STANLEY, Commissioner. In a counterclaim for divorce, William I. Bohannon sought recovery of a half interest in a house and lot which had been conveyed by third parties to his wife, Rose Hall Bohannon, sole grantee. The husband was granted a divorce but denied the recovery. No alimony was awarded. Bohannon appeals from so much of the judgment as denied him recovery of an interest in the property.
Mrs. Bohannon bought the property in September, 1942, for $5,700. She paid $1,300 of her own funds and executed and assumed notes payable $60 a month, secured by first and second mortgages. Her husband did not sign them. The evidence on the issue is, in the main, confined to that of the parties. His testimony on the point is, 'She told me that the price went to $60 a month and that I was to pay one note and she would pay the other. That was $30 a month each.' He further testified that he had satisfied the second mortgage note, aggregating $1,642, by paying $30 a month and $800 from the proceeds of the sale of a small farm he had owned. Mrs. Bohannon testified he was then going into business and had given her $500 to apply on the debt so that in case of failure, they would have a little money. She further testified that he had agreed to pay her $30 a month in lieu of the rent which he had been paying where they had lived, but he had done so only now and then, the money to be used as she pleased. She sometimes paid it on the note. He claimed that during the six years they were together he had furnished material and his own labor for the repair and improvement of the property to the value of $1,000. She greatly minimized this. The parties lived in the house and rented out furnished apartments which yielded a substantial rental to Mrs. Bohannon. She was an industrious woman, apparently independent and strong-minded. She had employment outside the home with substantial earnings. In later years Bohannon had run a small hardware store, but his earnings were limited. The testimony is in conflict as to the extent the husband had provided for the support of his wife and maintenance of the household.
The Commissioner, fully analyzing the evidence, expressed the opinion that the marriage, a second for each, was one of convenience or for mercenary purposes, and that the parties, matured people, more or less kept their funds separate. Though the husband may have given her the money, as he testified, yet all the while he was living in the property and enjoying all the benefits thereof. The payments he made and applied on the debt were no more than required for the maintenance of the household. There was not even a hint of any agreement or mutual understanding that he should acquire any interest in the property.
This case is distinguishable from those cases where there was a definite agreement between a married couple that money invested by the husband in the wife's property should be repaid or that he should acquire a proportionate interest in the property as is pointed out in Sandusky v. Sandusky, 166 Ky. 472, 179 S.W. 415. In Nall v. Miller, 95 Ky. 448, 25 S.W. 1106, 15 Ky.Law Rep. 862, and other cases, we have held that, in the absence of clear equitable reasons, where there is no such agreement, the law will not imply a promise to repay the husband the sums he spent for repairing or improving his wife's property or to apply on a mortgage debt while it was possessed, used, or enjoyed by virtue of the marriage. The presumption is that because of the husband's legal duty to maintain his wife, his intention was to make these payments as a meritorious contribution or a voluntary settlement on his wife. This property was acquired by the wife as her separate estate, and none of the money came from a common fund created by the joint earnings of both the husband and the wife. His contributions were not so substantial or proportionate as to give him an equitable interest. He shared the benefit of her ownership and was relieved of the obligation to furnish his wife a place in which to live. Sandusky v. Sandusky, supra; Ratliff v. Ratliff, 193 Ky. 708, 237 S.W. 397; Thoben v. Thoben, 202 Ky. 571, 260 S.W. 376; Ritchie v. Ritchie, 311 Ky. 569, 224 S.W.2d 648. The facts of the present case are not materially different from those in Pelton v. Pelton, 237 Ky. 110, 34 S.W.2d 970, which found the evidence supported the claim that the wife alone had paid for the property.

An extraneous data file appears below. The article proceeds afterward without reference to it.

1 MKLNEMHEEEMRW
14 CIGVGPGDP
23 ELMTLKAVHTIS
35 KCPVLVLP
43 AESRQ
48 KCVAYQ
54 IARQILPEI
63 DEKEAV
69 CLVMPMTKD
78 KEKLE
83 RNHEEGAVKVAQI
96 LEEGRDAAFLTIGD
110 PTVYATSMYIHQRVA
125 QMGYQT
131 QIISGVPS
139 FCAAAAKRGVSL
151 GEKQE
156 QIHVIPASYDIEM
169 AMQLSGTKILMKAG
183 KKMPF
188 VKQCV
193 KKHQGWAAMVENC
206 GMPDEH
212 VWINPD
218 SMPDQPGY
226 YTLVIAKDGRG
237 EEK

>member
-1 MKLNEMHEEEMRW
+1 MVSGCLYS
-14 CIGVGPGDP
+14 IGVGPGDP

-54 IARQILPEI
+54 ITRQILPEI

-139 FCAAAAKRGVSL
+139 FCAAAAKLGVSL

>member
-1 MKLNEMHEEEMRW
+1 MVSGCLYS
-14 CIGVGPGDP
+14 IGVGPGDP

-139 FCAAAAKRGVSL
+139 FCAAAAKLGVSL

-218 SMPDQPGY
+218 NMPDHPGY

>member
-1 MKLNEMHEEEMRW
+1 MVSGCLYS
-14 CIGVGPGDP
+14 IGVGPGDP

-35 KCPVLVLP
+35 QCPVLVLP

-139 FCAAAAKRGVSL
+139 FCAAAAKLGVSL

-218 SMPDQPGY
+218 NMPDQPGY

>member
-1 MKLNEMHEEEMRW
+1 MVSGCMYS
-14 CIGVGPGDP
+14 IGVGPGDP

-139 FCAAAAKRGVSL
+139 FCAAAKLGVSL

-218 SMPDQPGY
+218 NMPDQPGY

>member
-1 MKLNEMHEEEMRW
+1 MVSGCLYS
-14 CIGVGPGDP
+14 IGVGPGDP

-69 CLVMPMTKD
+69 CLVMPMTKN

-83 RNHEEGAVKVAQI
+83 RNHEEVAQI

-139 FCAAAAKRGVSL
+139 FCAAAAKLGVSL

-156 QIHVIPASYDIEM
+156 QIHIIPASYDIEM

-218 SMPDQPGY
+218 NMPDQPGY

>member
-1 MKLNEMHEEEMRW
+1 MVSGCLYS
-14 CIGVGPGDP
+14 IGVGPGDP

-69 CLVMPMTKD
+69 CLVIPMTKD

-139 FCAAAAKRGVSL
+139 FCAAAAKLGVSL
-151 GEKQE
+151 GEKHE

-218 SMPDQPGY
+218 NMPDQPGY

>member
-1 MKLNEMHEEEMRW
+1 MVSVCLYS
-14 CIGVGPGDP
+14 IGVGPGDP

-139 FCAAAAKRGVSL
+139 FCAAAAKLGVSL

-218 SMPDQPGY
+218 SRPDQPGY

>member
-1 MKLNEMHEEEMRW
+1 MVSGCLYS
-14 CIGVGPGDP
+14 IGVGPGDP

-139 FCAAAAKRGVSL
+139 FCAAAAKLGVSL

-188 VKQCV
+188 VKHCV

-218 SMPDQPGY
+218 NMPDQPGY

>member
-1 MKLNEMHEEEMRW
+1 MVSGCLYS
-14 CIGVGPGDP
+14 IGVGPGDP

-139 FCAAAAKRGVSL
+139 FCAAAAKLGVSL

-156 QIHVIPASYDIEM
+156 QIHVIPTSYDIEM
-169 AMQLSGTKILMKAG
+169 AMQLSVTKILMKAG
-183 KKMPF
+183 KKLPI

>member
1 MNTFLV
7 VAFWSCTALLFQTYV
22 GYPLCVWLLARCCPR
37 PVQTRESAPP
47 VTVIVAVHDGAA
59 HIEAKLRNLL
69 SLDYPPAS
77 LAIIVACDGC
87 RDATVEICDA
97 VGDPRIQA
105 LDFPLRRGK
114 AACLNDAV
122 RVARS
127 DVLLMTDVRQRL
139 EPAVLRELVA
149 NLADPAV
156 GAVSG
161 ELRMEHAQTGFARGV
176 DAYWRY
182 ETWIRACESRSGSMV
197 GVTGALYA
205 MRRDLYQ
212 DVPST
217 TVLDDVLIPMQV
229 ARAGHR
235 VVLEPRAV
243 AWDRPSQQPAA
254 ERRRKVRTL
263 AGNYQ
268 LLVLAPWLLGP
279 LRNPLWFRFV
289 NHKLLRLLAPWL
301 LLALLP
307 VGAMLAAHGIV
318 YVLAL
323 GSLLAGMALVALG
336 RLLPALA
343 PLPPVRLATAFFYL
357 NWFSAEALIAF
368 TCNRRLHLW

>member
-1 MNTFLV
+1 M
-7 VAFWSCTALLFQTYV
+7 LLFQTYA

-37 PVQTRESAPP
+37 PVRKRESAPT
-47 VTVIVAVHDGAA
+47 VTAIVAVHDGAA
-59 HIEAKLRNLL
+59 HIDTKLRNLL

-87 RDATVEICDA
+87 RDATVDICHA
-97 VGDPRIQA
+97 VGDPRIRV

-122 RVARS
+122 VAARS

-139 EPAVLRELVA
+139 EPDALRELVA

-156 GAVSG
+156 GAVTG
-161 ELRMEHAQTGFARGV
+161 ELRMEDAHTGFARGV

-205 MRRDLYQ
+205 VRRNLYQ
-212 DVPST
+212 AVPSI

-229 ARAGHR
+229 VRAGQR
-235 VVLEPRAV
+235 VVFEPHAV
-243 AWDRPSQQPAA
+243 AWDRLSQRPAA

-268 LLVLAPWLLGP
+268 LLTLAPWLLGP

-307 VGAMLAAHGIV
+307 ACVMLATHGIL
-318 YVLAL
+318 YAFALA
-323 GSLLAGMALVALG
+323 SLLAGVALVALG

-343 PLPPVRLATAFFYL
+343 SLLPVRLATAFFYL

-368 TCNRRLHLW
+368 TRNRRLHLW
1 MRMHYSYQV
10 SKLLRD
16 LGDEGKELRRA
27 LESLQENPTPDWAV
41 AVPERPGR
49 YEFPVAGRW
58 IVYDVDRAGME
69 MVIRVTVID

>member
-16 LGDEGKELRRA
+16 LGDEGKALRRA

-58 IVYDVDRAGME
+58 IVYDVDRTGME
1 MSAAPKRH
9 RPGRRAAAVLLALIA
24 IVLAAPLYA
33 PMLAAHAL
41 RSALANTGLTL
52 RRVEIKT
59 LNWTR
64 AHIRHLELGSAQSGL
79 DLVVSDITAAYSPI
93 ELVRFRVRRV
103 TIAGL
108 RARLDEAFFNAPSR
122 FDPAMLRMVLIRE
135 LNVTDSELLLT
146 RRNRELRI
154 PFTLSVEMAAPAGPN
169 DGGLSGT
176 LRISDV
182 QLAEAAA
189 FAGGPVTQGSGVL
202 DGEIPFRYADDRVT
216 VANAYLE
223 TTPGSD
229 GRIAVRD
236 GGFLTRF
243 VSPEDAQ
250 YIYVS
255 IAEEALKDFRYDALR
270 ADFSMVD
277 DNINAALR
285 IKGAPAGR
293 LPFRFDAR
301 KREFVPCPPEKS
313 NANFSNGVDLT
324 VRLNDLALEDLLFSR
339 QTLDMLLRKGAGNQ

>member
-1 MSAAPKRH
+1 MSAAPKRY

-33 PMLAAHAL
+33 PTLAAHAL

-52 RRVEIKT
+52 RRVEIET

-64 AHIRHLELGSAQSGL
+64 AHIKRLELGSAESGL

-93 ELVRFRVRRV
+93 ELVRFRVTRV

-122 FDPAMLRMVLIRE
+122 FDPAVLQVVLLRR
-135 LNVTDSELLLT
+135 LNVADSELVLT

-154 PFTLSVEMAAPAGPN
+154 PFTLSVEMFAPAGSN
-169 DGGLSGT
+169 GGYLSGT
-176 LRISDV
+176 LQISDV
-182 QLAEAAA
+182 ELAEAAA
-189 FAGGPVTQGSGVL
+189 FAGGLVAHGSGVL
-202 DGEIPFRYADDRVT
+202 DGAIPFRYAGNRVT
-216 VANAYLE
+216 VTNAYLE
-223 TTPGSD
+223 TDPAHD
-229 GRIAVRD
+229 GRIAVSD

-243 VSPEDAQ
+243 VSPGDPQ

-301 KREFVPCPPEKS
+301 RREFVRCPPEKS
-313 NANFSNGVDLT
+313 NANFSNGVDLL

For the same reasons we do not think that the husband acquired any interest in the property obtained from his wife 'in consideration or by reason' of the marital relation, or 'property so obtained, without valuable consideration,' as would authorize restoration under the terms of Sec. 425, Civil Code of Practice, or KRS 403.060(2). The payments were voluntary and for a consideration. Ketterer v. Nelson, 146 Ky. 7, 141 S.W. 409, 37 L.R.A.,N.S., 754; Bean v. Bean, 164 Ky. 810, 176 S.W. 181; Ratliff v. Ratliff, 193 Ky. 708, 237 S.W. 397.
The judgment is affirmed.